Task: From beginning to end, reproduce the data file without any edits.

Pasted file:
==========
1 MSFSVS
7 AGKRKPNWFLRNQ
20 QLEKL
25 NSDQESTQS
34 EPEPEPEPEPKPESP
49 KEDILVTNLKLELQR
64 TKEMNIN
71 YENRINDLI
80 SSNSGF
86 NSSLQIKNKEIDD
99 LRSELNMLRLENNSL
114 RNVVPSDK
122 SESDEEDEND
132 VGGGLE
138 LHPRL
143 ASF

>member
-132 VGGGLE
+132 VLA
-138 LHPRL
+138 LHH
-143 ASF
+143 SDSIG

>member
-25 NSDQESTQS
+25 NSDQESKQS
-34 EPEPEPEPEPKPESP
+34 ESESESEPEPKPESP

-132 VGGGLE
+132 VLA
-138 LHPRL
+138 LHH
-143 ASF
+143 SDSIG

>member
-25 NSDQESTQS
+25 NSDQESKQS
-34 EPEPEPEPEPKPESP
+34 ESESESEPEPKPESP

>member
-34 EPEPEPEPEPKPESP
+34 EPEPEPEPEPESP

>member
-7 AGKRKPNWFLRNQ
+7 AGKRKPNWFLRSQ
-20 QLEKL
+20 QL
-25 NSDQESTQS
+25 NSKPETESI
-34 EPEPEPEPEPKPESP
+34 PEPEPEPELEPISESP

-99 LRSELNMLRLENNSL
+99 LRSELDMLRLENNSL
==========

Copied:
1 MSFSVS
7 AGKRKPNWFLRNQ
20 QLEKL
25 NSDQESTQS
34 EPEPEPEPEPKPESP
49 KEDILVTNLKLELQR
64 TKEMNIN
71 YENRINDLI
80 SSNSGF
86 NSSLQIKNKEIDD
99 LRSELNMLRLENNSL
114 RNVVPSDK
122 SESDEEDEND
132 VGGGLE
138 LHPRL
143 ASF

>member
-132 VGGGLE
+132 VLA
-138 LHPRL
+138 LHH
-143 ASF
+143 SDSIG

>member
-25 NSDQESTQS
+25 NSDQESKQS
-34 EPEPEPEPEPKPESP
+34 ESESESEPEPKPESP

-132 VGGGLE
+132 VLA
-138 LHPRL
+138 LHH
-143 ASF
+143 SDSIG

>member
-25 NSDQESTQS
+25 NSDQESKQS
-34 EPEPEPEPEPKPESP
+34 ESESESEPEPKPESP

>member
-34 EPEPEPEPEPKPESP
+34 EPEPEPEPEPESP

>member
-7 AGKRKPNWFLRNQ
+7 AGKRKPNWFLRSQ
-20 QLEKL
+20 QL
-25 NSDQESTQS
+25 NSKPETESI
-34 EPEPEPEPEPKPESP
+34 PEPEPEPELEPISESP

-99 LRSELNMLRLENNSL
+99 LRSELDMLRLENNSL